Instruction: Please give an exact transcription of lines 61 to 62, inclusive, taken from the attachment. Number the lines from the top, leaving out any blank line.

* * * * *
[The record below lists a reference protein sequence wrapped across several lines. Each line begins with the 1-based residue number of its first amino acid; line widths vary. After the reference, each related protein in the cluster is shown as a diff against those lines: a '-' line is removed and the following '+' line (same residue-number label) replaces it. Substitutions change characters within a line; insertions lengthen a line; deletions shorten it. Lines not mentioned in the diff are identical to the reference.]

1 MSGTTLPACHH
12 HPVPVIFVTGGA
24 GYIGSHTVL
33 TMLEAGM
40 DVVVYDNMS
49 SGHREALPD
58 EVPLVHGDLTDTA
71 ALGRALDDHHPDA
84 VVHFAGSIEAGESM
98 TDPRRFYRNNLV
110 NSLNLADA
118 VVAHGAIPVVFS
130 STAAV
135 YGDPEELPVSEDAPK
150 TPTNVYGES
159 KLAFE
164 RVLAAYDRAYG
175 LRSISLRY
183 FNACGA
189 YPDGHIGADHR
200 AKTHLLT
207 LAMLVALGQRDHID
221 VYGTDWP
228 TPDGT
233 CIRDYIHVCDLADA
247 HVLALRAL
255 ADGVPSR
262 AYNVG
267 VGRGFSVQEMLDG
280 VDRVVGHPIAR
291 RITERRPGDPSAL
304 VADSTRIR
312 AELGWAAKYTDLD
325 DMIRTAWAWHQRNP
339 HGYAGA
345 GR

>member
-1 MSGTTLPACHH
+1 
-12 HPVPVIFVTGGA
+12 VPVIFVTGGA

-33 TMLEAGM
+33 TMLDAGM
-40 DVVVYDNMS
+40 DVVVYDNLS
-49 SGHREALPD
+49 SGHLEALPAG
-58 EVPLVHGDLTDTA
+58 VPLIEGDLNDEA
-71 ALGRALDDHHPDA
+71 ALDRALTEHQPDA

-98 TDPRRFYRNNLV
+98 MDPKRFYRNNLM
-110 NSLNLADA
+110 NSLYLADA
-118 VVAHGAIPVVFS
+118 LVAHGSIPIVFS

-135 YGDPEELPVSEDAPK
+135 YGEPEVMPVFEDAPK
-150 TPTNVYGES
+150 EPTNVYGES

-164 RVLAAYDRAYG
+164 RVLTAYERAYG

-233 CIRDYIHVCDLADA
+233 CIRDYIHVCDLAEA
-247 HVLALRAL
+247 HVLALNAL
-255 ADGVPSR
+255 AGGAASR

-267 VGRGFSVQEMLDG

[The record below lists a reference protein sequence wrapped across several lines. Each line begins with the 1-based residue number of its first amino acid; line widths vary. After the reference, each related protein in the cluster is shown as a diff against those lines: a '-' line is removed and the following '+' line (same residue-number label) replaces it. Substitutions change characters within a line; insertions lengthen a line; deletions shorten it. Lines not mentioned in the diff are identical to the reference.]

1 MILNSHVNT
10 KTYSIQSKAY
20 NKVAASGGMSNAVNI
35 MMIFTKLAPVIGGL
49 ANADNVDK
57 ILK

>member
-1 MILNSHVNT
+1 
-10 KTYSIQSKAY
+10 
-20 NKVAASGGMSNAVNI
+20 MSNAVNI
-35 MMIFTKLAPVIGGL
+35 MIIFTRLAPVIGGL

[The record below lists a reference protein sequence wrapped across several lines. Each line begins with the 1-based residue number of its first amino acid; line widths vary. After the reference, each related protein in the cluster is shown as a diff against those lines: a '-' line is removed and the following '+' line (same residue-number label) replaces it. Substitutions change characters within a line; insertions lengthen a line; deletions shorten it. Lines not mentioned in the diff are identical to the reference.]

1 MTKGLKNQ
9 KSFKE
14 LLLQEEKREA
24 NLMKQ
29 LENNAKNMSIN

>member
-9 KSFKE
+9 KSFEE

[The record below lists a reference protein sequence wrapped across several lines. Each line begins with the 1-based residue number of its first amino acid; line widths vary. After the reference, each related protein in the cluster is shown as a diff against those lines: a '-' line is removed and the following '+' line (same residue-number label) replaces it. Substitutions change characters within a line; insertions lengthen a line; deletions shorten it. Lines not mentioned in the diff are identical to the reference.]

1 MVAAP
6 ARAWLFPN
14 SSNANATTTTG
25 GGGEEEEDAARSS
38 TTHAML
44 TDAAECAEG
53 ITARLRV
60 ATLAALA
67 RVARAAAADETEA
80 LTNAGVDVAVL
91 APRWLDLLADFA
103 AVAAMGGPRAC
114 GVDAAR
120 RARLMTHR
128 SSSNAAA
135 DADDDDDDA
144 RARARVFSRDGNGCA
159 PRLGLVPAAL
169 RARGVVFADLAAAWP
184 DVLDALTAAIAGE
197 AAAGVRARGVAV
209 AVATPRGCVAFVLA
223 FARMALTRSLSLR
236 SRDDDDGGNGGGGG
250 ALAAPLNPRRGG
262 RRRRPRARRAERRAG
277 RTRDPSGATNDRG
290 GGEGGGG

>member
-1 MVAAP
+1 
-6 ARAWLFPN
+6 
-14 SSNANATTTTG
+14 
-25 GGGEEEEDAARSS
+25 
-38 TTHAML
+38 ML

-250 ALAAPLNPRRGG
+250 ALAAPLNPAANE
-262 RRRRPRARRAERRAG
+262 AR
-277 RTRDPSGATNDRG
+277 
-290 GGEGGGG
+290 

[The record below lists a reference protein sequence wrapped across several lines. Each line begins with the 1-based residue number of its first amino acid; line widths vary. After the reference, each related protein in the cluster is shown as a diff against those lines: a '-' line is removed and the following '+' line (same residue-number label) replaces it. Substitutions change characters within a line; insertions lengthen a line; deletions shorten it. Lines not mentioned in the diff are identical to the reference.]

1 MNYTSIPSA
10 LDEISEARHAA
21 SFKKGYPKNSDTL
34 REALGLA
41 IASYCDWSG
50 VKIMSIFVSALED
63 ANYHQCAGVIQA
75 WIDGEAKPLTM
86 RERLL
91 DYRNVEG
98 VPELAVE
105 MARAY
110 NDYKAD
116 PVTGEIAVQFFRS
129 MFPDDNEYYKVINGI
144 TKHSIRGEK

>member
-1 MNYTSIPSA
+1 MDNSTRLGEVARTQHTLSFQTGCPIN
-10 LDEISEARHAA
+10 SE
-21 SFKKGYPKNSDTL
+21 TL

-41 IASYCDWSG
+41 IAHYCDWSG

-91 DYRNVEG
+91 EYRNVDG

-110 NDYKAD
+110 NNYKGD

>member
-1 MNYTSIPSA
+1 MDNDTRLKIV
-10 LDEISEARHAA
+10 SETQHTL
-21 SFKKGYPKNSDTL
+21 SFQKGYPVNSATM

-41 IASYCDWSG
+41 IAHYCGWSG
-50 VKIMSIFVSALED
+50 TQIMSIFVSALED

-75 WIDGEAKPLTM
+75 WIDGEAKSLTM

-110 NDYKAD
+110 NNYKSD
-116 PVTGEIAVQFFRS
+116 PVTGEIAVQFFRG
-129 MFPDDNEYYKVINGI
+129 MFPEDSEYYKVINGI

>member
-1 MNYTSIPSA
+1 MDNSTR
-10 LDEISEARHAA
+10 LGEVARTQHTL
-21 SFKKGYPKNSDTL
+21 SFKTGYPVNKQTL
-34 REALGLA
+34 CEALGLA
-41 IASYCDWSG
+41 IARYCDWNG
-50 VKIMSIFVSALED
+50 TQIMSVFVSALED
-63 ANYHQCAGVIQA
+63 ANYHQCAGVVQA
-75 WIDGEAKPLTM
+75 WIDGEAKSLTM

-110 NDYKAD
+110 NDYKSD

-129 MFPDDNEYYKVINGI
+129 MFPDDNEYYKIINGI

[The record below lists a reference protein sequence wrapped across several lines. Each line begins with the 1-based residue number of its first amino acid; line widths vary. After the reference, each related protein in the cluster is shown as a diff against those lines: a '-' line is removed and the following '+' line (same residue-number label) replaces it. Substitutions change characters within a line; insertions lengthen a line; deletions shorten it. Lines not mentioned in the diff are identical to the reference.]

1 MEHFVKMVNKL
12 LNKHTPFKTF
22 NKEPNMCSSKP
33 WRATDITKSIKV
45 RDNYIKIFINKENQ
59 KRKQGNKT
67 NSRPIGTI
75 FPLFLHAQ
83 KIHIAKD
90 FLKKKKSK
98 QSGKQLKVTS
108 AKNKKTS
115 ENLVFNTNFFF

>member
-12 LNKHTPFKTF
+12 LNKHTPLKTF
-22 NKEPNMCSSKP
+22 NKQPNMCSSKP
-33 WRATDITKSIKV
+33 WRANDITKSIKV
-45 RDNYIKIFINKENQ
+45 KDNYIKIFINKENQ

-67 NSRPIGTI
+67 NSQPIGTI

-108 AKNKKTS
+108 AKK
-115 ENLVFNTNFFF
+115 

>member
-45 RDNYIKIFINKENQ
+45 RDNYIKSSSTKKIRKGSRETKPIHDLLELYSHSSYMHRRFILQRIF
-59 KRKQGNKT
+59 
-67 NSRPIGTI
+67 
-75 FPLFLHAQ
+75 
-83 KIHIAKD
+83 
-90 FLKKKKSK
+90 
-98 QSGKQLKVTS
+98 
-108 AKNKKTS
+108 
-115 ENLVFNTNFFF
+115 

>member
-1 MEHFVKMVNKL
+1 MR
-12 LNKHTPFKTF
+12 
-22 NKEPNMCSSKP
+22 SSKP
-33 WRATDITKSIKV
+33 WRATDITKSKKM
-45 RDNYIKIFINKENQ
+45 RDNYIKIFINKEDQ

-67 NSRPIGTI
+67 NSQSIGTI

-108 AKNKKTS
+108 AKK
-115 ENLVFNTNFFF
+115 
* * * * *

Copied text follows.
-150 TPTNVYGES
+150 EPTNVYGES